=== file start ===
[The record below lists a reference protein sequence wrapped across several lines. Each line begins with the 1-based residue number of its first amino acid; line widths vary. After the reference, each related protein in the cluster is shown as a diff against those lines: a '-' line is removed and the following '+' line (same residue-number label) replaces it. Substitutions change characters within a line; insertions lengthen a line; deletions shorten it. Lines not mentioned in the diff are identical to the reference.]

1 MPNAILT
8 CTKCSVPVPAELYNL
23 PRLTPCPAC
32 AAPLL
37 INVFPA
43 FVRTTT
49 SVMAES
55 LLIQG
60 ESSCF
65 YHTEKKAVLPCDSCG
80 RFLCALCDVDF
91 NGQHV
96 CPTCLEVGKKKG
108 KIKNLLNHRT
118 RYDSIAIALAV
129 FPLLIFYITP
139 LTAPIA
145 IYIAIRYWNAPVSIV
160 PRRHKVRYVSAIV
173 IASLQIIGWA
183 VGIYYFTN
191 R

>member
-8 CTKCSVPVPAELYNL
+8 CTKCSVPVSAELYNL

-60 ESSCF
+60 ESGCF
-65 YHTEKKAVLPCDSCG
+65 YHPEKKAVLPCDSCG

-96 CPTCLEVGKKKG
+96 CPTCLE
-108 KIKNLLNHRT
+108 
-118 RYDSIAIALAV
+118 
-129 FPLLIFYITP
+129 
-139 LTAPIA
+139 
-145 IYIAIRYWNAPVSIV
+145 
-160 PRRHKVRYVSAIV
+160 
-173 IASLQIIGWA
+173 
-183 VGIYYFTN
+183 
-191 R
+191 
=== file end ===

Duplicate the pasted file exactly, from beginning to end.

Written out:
[The record below lists a reference protein sequence wrapped across several lines. Each line begins with the 1-based residue number of its first amino acid; line widths vary. After the reference, each related protein in the cluster is shown as a diff against those lines: a '-' line is removed and the following '+' line (same residue-number label) replaces it. Substitutions change characters within a line; insertions lengthen a line; deletions shorten it. Lines not mentioned in the diff are identical to the reference.]

1 MPNAILT
8 CTKCSVPVPAELYNL
23 PRLTPCPAC
32 AAPLL
37 INVFPA
43 FVRTTT
49 SVMAES
55 LLIQG
60 ESSCF
65 YHTEKKAVLPCDSCG
80 RFLCALCDVDF
91 NGQHV
96 CPTCLEVGKKKG
108 KIKNLLNHRT
118 RYDSIAIALAV
129 FPLLIFYITP
139 LTAPIA
145 IYIAIRYWNAPVSIV
160 PRRHKVRYVSAIV
173 IASLQIIGWA
183 VGIYYFTN
191 R

>member
-8 CTKCSVPVPAELYNL
+8 CTKCSVPVSAELYNL

-60 ESSCF
+60 ESGCF
-65 YHTEKKAVLPCDSCG
+65 YHPEKKAVLPCDSCG

-96 CPTCLEVGKKKG
+96 CPTCLE
-108 KIKNLLNHRT
+108 
-118 RYDSIAIALAV
+118 
-129 FPLLIFYITP
+129 
-139 LTAPIA
+139 
-145 IYIAIRYWNAPVSIV
+145 
-160 PRRHKVRYVSAIV
+160 
-173 IASLQIIGWA
+173 
-183 VGIYYFTN
+183 
-191 R
+191 